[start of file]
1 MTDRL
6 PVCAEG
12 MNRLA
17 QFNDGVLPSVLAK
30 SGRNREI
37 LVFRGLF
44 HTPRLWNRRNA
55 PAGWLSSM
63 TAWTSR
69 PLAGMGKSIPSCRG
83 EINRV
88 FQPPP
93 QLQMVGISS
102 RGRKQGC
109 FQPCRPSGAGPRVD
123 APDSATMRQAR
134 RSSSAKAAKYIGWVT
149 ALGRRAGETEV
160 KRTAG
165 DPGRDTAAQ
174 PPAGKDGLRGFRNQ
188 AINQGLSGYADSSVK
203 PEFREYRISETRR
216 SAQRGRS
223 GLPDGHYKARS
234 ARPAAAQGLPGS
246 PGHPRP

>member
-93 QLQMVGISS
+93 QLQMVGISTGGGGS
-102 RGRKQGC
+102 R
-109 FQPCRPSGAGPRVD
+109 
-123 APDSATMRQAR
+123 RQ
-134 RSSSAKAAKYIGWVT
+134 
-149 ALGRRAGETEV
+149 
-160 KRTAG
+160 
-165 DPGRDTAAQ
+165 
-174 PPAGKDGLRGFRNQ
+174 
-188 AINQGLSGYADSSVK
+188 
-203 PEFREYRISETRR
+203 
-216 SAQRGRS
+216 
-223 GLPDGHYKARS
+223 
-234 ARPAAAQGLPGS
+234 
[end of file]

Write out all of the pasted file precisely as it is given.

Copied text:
1 MTDRL
6 PVCAEG
12 MNRLA
17 QFNDGVLPSVLAK
30 SGRNREI
37 LVFRGLF
44 HTPRLWNRRNA
55 PAGWLSSM
63 TAWTSR
69 PLAGMGKSIPSCRG
83 EINRV
88 FQPPP
93 QLQMVGISS
102 RGRKQGC
109 FQPCRPSGAGPRVD
123 APDSATMRQAR
134 RSSSAKAAKYIGWVT
149 ALGRRAGETEV
160 KRTAG
165 DPGRDTAAQ
174 PPAGKDGLRGFRNQ
188 AINQGLSGYADSSVK
203 PEFREYRISETRR
216 SAQRGRS
223 GLPDGHYKARS
234 ARPAAAQGLPGS
246 PGHPRP

>member
-93 QLQMVGISS
+93 QLQMVGISTGGGGS
-102 RGRKQGC
+102 R
-109 FQPCRPSGAGPRVD
+109 
-123 APDSATMRQAR
+123 RQ
-134 RSSSAKAAKYIGWVT
+134 
-149 ALGRRAGETEV
+149 
-160 KRTAG
+160 
-165 DPGRDTAAQ
+165 
-174 PPAGKDGLRGFRNQ
+174 
-188 AINQGLSGYADSSVK
+188 
-203 PEFREYRISETRR
+203 
-216 SAQRGRS
+216 
-223 GLPDGHYKARS
+223 
-234 ARPAAAQGLPGS
+234 